Gospel – Luke 6:17, 20-26
Last week we heard Simon’s call to be a follower of Jesus; with all the implications of being a follower which, in Luke’s gospel is absolute renouncement. Simon, James and John left everything on the seashore to follow Jesus.
After recruiting Simon, James and John, Jesus continued His ministry in Galilee: healing a leper and a paralytic, enraging the Pharisees and scribes by forgiving the person’s sins – something only God can do. He then recruited Levi (Matthew), the tax collector, as a follower; further arousing the ire of the Pharisees and scribes by socializing with “sinners.” To this Jesus responded “It is not the healthy who needs a doctor, but the sick.” The Pharisees then questioned why Jesus’ disciples didn’t fast and pray as did their own disciples as well as those of John the Baptist. They also observed the disciples gathering wheat to eat on the Sabbath.
The Pharisees and scribes were now looking for a reason to accuse Jesus and observed Him heal a man with a withered hand; again on the Sabbath. Work on the Sabbath is forbidden and certainly gathering wheat and healing are forms of work.
Jesus then went out to a mountainside to pray, and spent the night praying to God. When morning came, He called His disciples to Him and chose twelve of them, whom He also designated apostles: Simon, his brother Andrew, James, John, Philip, Bartholomew, Matthew, Thomas, James son of Alphaeus, Simon the zealot, Judas son of James, and Judas Iscariot. He then came down the mountain with them and delivered the sermon on the plain which is our reading for today.
The parallel gospel to this time period is Matthew 5 through 7 which is called the Sermon on the Mount. This portion of the sermon is called the “beatitudes (blessings) and curses.”
1st Reading – Jeremiah 17:5-8
Jeremiah began his office of prophet 116 years after Isaiah began his, and about 620 years before the birth of Jesus the Christ. Jeremiah lived through one of the most troubled periods of the ancient Near East as he witnessed the fall of a great empire (Assyria) and the rising of one even greater (Babylon). In the midst of this turmoil, the kingdom of Judah, then in the hands of deplorable kings, came to its downfall by resisting this overwhelming force of history.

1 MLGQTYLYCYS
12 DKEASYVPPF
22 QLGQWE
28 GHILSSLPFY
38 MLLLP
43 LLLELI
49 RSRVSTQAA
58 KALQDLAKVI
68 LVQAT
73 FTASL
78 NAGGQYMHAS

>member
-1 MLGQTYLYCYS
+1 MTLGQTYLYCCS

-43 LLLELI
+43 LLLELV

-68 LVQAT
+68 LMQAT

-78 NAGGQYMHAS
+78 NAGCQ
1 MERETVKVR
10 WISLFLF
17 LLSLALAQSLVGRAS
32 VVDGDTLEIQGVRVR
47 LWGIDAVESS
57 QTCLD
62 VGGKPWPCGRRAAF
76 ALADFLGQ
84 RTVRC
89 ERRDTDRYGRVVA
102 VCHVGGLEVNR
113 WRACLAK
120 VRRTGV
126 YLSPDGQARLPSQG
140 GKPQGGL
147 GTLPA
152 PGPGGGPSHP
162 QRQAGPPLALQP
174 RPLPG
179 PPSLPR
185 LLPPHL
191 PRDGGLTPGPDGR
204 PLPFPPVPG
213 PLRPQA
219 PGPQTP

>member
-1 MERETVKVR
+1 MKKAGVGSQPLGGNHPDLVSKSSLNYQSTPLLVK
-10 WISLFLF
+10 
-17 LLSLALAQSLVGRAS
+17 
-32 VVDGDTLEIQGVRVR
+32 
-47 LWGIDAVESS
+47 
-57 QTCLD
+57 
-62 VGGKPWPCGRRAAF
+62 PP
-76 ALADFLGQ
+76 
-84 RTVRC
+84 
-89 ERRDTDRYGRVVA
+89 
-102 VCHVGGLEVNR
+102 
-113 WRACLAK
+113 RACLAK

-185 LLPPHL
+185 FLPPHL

The last decades of Judah’s history required a continual flow of light from Yahweh’s messengers; in addition to Jeremiah, the prophets Zephaniah, Habakkuk, Nahum, and Ezekiel delivered the word of God.
The two predominant themes of Jeremiah’s message are to precisely define true Yahwehism, and to proclaim the imminent wars as punishments of Judah’s aberrations. Today’s reading falls into the category of true Yahwehism and is a wisdom saying on true justice.
2nd Reading – 1 Corinthians 15:12,16-20
Today’s second reading continues the teaching we heard last week on the resurrection of the dead. Last week we heard the creed of the Church: Christ died for us, He was buried, He rose on the third day.
Christ’s resurrection is the crowning event of salvation history and man’s victory over sin, Satan, and death. As Adam brought death, Christ brings resurrection from the dead.
The Christian is incorporated into Christ by baptism and shares in His risen life. This final fruit of redemption in Christ will be realized for the Christian at the Lord’s parousia when the dead rise in their glorified bodies.